Precision medicine tools for mental health

Event Related Potentials

in clinical practice

Webinars with renowned neuroscientist

Prof. Juri Kropotov

There is a growing interest in using Event Related Potentials in clinical practice especially in the field of neuromodulation. Quantitative EEG (QEEG) and Event Related, potentials (ERPs) are valuable tools for supporting the diagnosis and targeted therapy of mental disorders. These methods help to identify EEG biomarkers indicative of brain dysfunction and may inform personalized treatment of brain-based disorders.  While  QEEG is quite common investigation especially in the field of neuromodulation , it has on its own a limited diagnostic value but when we add Event Related Potentials to analysis we can gain  very significant insights into the  brain function, behavior  and cognitive  performance in a more  objective and  precise manner.

If you search  Pubmed and type “Biomarker” and “event-related potentials (ERPs)”  you will find around 1700 papers while biomarkers with QEEG only give you 100 papers.  This reflects superior diagnostic value of ERPs over QEEG.  The method of ERPs is relatively easy to apply with lower cost as against  other functional brain imaging techniques such as PET and fMRI.  What you need to do is to record a conventional EEG during a standardized behavioral paradigm (such as an oddball task) and to average EEG fragments. 

More than 140000 papers were published since 1964, the year when the first ERP components such as CNV (Contingent Negative Variation) and P3 were discovered.  Together with behavioral indexes (reaction time and RT variability, omission and commission errors) ERPs provide you with clinically important data of how effectively the brain processes information.  The ERPs have a high test-retest reliability, high sensitivity and specificity for differentiating patient groups from healthy controls.  The method can assist clinicians to identify the type of treatment (pharmacological or neuromodulation) can be applied for compensating the observed brain dysfunction.


Prof. Juri Kropotov and his international team have developed new methods for extracting latent components from ERP and published more than 100 papers describing application of these methods in healthy and diseased brain.  They also collected a large normative data base for 5 standard stimulus-response paradigms and developed user friendly commercially available software for comparing individual data with the normative data.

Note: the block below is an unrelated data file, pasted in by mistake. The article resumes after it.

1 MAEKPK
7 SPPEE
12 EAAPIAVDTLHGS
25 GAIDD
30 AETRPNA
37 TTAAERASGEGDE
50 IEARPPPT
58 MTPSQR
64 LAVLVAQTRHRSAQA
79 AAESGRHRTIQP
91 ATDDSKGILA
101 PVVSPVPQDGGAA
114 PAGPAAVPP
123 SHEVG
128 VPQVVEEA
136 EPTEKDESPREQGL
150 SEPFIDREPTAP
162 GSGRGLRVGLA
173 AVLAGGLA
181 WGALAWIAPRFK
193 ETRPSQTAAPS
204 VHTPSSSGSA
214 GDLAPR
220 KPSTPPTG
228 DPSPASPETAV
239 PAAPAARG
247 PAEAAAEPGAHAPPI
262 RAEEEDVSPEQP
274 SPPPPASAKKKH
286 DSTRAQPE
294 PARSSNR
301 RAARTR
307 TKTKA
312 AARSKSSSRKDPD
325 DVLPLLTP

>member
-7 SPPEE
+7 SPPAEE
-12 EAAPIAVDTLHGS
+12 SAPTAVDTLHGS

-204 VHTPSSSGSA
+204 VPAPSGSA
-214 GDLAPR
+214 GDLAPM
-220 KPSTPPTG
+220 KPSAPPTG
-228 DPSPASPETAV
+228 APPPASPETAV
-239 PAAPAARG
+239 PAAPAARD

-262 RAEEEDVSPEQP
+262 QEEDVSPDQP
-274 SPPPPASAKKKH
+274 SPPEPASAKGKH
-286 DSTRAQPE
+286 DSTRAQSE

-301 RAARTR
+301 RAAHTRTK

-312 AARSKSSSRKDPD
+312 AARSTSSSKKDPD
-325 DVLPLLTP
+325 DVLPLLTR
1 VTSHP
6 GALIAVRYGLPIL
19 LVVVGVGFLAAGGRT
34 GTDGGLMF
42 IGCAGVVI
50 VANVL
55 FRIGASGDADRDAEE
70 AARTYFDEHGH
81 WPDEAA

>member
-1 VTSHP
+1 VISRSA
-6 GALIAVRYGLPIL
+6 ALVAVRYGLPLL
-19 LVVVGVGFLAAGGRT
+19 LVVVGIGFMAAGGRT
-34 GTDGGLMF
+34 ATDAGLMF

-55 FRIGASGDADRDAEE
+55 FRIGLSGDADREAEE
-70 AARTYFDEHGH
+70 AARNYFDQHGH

Juri Kropotov published two books in English with the first one explaining the methodology (QEEG, event-related potentials, and neurotherapy.  2009.  Academic Press, Elsevier) and the second one – application of this methodology in clinical practice (Functional neuromarkers for psychiatry, 2016, Academic Press, Elsevier).

The first webinar: 

Introduction to Event Related potentials in Clinical practice is now available to view here:

Other webinars will be available to registered participants or BMMI premium members for free.

Here is a schedule for the whole series:

• ERPs and ADHD, 6.30pm  Sydney AEDT, Tuesday 19th  Nov 2019
• ERPs and ASD, 6.30pm Sydney AEDT, Tuesday 26th November 2019
• ERPs and Schizophrenia, 6.30pm  Sydney AEDT, Tuesday 3rd December 2019
• ERPs and Obsessive Compulsive Disorder, 6.30pm  AEDT, Tuesday 10th December 2019
• ERPs and Alzheimer’s Disease, 6.30pm Sydney AEDT  Tuesday 17th December

• ERPs and Peak Performance, 6.30pm Sydney AEDT, Tuesday 7th January 2020

Based on responses of participants other webinars could be added. 

Register here for webinars


General Information

An event-related potential (ERP) is an electrical response of the brain to a specific event. It is measured by the same amplifiers as a conventional multi-channel EEG but records brain activity during task performance, i.e., sequential presentation of stimuli (visual, auditory) and response to stimuli (pressing a button, verbal response). The ERP analysis software corrects for artifacts, samples the recorded EEG into stimulus (or response)-locked segments, averages the segments to obtain raw ERPs, separates them into latent components by blind source separation techniques, and compares the components with the corresponding ones in healthy controls in and different psychiatric conditions (ADHD, autism, depression, schizophrenia, OCD, etc). Each of the components is associated with a specific psychological operation (such as stimulus detection, stimulus recognition, working memory, conflict detection, action initiation, action inhibition) which may be specifically or non-specifically impaired in a certain psychiatric condition. 

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